There are entrants from Pakistan in the Prototype category as well, such as “N5”, a six-member team from NED university, with a car that runs on ethanol. Their car is called “E+” and has a chassis made entirely of aluminum.
“The Prototype category is for cars that are slightly more futuristic, streamlined and experimental,” explains Ibrahim Nihal, their team leader, “the basic rule is that they must have three wheels. You can have two in the front and one in the back, or vice-versa”.
N5 is the only team using ethanol from Pakistan, and one in four teams using ethanol in the whole competition. “Ethanol is cheap, practical and has low-emissions, such as nitrogen oxide and carbon monoxide,” saysNihal, “it is also a cheap and practical fuel that is abundant in our country. These are some of our major reasons for choosing this fuel.”
While the record for this category is massive, N5 is only able to get 150 kilometres from a litre of ethanol in their tests in Karachi, and are aiming for 160 kilometres. They are not feeling daunted by the distant record however, and are determined to keep a positive attitude about the competition: “This is a very challenging task, and a lot of work is required to master the technology. We are excited about going out there and getting some exposure and participating” says Nihal.
According to Shell, the “super-mileage challenge”, is “designed to inspire student innovation and develop future technologies”.
The competition aims to create interest in alternative energy for meeting the deficit of conventional fuels, as well as the search for greener vehicles with fewer emissions. The competition seems to have captured the imaginations of young Pakistani engineers, who are now in Kuala Lumpur making final preparations for their laps.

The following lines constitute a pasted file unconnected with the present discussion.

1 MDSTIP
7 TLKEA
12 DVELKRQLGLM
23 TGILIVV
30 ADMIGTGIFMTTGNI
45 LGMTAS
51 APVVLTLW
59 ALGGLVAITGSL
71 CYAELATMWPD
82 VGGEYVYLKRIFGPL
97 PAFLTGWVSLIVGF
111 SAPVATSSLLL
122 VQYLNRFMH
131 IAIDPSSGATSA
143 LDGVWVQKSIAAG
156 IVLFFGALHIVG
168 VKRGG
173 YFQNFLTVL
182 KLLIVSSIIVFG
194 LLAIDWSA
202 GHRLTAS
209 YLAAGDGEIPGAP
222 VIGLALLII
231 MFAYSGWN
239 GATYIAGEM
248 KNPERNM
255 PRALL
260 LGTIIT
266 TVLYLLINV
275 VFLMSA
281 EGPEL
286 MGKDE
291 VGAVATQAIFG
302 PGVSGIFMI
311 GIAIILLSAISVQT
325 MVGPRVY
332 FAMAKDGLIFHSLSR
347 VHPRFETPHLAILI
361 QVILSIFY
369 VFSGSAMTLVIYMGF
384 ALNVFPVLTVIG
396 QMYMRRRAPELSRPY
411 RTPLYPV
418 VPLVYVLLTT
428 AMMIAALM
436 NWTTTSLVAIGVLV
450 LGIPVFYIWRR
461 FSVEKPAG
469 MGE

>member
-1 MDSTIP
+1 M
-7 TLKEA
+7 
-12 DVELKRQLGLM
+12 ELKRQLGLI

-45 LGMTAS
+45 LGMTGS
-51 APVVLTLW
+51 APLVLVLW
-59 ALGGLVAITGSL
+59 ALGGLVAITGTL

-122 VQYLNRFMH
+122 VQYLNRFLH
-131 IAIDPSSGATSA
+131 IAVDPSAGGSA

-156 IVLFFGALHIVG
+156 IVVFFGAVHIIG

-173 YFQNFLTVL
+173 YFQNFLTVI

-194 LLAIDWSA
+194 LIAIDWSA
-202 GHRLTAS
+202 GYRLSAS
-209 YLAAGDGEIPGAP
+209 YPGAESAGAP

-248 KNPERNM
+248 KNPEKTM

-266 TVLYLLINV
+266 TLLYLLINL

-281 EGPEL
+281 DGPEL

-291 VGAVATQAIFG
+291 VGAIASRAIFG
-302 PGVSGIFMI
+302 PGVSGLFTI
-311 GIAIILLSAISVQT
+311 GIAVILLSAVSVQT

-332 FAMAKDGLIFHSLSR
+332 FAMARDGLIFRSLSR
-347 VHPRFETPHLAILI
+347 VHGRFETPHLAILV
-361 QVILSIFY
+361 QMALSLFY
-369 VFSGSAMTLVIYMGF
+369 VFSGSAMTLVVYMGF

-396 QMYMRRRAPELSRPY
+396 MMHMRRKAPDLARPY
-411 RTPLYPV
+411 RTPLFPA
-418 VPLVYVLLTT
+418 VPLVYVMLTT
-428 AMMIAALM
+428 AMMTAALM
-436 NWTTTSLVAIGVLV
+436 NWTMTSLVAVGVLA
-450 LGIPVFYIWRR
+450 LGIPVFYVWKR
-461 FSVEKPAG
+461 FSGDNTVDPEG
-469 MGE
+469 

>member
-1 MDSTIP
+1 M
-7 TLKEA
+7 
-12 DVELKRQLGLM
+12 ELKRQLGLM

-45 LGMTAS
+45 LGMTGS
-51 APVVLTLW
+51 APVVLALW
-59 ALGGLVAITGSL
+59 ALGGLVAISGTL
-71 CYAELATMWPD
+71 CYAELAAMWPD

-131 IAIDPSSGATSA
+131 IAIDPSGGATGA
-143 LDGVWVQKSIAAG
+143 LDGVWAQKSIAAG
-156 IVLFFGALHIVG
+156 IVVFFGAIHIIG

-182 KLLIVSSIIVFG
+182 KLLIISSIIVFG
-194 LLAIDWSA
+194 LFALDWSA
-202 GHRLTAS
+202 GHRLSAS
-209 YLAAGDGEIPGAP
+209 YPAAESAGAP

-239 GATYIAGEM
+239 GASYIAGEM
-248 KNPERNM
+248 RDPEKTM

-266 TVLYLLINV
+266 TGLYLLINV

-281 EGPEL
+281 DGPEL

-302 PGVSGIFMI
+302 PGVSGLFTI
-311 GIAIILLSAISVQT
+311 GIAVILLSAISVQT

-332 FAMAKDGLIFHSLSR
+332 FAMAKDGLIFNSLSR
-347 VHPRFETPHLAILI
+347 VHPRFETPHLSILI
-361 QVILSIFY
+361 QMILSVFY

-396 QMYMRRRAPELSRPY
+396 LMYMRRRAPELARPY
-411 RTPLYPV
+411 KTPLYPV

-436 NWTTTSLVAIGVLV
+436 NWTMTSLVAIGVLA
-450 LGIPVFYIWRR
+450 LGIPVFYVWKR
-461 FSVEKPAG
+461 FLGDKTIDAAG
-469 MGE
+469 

The event will continue until 8 July and Dawn.com will feature daily updates from the Sepang International Track, where we will be following the progress of the Pakistani teams as well as the others from all over Asia.
Pakistani teams participating at the Shell Eco-marathon 2012 are:
• Captive Eye: Hitec University Taxila Cantt, Prototype, Gasoline
• Hammerhead: Ghulam Ishaq Khan Institute of Engineering Sciences and Technology, Prototype, Gasoline
• Hitec-08: Hitec University Taxila Cantt, UrbanConcept, Gasoline
• N5: NED University of Engineering and Technology, Prototype, Ethanol E100
• NED Pakistan: NED University of Engineering and Technology, UrbanConcept, Gasoline
• NUST-PNEC-Prototype: National University of Sciences and Technology (NUST), Karachi, Prototype, Gasoline
• NUST-PNEC-Urban: National University of Sciences and Technology (NUST), Karachi, UrbanConcept, Gasoline
• NUSTAG UC: National University of Sciences and Technology (NUST), Punjab, UrbanConcept, Gasoline
• Pak-Octane: Hitec University Taxila Cantt, Prototype, Gasoline
• Stallions: FAST University Islamabad, Pakistan, Prototype, Battery Electricity
• Team Atlas Copco: University of Engineering and Technology, UrbanConcept, Battery Electricity
• Team UOL: The University of Lahore, Prototype, Gasoline
• Team Victory: NED University of Engineering and Technology, Prototype, Hydrogen
Powered by Facebook Comments